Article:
“Funding is the key element to resolving this crisis”
About 150 UCT staff members picketed outside Parliament for over an hour this morning. It was the first of three protests scheduled at the legislature today.
The aim of this protest was to put the focus of the universities fees and funding crisis on national government. It was organised by the university’s three unions: the Employees’ Union, Nehawu UCT and the Academics’ Union. The university’s support staff and academics, some in red gowns, held up a multitude of placards, several saying “Save our universities”.
Sam Chetty, who is on the executive of the Employees’ Union, told GroundUp that staff wanted a response to the crises at the university and other universities. He said government as the primary stakeholder “must step in and help us to resolve it.” Chetty acknowledged that there were multiple issues but he said funding was the key one: “We need funding. Funding is the key element, the catalyst, to resolving this crisis.”
A representative of the Minister of Higher Education and Training, Blade Nzimande, came to receive the memorandum, prompting the protesters to chant: “We want Blade” repeatedly.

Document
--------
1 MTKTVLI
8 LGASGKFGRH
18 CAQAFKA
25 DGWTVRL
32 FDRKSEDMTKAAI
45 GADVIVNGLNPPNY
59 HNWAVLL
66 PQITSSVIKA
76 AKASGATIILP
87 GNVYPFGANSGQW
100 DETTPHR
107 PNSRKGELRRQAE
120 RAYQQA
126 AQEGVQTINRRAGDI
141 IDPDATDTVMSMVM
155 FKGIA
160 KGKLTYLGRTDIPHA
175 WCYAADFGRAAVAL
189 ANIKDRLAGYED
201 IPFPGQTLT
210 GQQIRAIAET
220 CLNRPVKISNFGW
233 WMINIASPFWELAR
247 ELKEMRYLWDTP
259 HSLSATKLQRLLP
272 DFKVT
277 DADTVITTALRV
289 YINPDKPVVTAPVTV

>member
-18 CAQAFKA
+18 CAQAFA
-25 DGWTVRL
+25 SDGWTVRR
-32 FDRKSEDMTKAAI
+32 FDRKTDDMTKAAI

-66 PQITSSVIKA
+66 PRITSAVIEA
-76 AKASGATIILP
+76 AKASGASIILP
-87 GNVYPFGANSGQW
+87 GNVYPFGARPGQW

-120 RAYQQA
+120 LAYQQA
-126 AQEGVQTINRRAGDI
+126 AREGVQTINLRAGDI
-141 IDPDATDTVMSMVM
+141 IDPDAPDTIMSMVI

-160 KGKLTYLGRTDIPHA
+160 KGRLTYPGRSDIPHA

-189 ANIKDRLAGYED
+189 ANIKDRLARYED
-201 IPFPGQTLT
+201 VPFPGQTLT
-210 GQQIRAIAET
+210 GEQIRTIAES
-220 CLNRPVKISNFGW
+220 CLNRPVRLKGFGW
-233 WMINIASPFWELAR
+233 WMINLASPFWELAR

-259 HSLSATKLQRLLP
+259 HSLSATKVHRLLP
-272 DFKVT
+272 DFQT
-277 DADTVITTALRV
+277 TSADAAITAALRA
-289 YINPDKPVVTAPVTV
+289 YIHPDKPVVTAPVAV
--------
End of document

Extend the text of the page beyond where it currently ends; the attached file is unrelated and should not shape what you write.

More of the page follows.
Hussein Suleman, Head of UCT’s Computer Science Department, gave a short speech and read out the memorandum:
“For many years, universities have been chronically under-funded by Government and support for students has been inadequate. Increasingly high fees, a lack of transformation and a challenging environment have placed higher education out of reach for many of our most promising youth, while those who are admitted must succeed and excel while subjected to extraordinarily difficult circumstances.
We believe that this ever-deteriorating support for education is not in the interests of our developmental state and results in a squandering of talent that should instead be developed into the future leaders of our country.
At many universities, students and executives have failed to find common ground and workable solutions. The resulting crisis has plunged institutions into chaos, with violence and conflict displacing learning and research. If no resolution is found soon, the impact on university staff and students, parents, graduates, business, government and society in general will be substantial and immediate, with consequences that will impact on us for many years.
The events of recent weeks highlight that universities are not able to solve these problems alone. Government needs to be part of the discussion and part of the solution.”